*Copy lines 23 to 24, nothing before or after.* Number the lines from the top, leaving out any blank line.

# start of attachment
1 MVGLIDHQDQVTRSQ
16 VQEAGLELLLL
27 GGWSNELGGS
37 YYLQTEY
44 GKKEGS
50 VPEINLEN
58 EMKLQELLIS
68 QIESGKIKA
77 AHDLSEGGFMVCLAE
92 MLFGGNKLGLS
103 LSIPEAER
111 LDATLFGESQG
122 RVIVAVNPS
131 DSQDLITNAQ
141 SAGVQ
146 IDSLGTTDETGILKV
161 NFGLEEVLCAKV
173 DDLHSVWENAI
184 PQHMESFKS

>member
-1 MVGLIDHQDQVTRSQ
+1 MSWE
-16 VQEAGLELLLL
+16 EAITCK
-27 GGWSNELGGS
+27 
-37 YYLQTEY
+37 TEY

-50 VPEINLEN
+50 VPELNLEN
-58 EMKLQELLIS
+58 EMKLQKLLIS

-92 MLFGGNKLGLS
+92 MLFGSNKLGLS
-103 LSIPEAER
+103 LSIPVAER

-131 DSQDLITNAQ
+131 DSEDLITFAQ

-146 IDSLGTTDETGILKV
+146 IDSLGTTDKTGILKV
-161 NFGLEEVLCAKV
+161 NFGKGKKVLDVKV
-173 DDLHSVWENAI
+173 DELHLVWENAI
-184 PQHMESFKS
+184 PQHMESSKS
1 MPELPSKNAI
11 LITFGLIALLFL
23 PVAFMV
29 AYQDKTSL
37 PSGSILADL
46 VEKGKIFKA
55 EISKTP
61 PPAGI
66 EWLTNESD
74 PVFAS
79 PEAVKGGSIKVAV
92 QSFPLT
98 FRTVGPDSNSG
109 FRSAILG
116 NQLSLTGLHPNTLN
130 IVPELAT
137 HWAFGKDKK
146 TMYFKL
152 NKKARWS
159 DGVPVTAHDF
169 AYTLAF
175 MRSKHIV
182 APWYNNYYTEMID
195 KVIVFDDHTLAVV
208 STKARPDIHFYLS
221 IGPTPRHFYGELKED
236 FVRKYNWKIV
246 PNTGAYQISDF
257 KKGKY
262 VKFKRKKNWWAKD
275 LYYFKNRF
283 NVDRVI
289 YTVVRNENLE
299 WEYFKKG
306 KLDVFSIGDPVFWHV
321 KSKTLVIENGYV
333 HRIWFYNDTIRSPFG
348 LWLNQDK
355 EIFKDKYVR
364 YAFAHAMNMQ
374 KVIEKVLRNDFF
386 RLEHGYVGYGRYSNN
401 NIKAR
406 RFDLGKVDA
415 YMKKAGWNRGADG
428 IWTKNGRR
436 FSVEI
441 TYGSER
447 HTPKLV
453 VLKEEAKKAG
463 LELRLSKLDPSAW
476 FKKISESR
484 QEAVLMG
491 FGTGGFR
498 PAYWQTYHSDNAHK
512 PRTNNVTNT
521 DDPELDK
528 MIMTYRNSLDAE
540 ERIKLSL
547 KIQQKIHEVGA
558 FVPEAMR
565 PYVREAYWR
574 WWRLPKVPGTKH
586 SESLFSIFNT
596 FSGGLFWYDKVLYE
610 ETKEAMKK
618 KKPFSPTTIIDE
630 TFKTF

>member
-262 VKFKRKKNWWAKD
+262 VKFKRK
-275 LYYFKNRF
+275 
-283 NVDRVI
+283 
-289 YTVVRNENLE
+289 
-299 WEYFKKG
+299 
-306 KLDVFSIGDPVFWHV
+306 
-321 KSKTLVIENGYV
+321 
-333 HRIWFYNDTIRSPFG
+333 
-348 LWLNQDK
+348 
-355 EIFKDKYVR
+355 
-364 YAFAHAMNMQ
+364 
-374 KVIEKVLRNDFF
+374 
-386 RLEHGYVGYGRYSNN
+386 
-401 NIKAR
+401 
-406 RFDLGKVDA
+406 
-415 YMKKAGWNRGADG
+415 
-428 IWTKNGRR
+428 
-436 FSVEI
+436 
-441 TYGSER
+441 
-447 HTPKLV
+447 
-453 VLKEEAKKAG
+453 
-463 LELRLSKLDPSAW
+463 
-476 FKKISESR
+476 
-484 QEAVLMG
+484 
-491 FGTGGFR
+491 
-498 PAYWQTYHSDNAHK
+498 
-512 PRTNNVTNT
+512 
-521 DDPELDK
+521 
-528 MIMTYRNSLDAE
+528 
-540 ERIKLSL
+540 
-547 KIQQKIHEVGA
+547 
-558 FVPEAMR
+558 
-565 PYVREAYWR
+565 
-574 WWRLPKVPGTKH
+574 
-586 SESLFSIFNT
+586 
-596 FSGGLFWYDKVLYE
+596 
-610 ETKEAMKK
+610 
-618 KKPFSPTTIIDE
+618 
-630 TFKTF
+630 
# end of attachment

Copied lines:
-16 VQEAGLELLLL
+16 EAITCK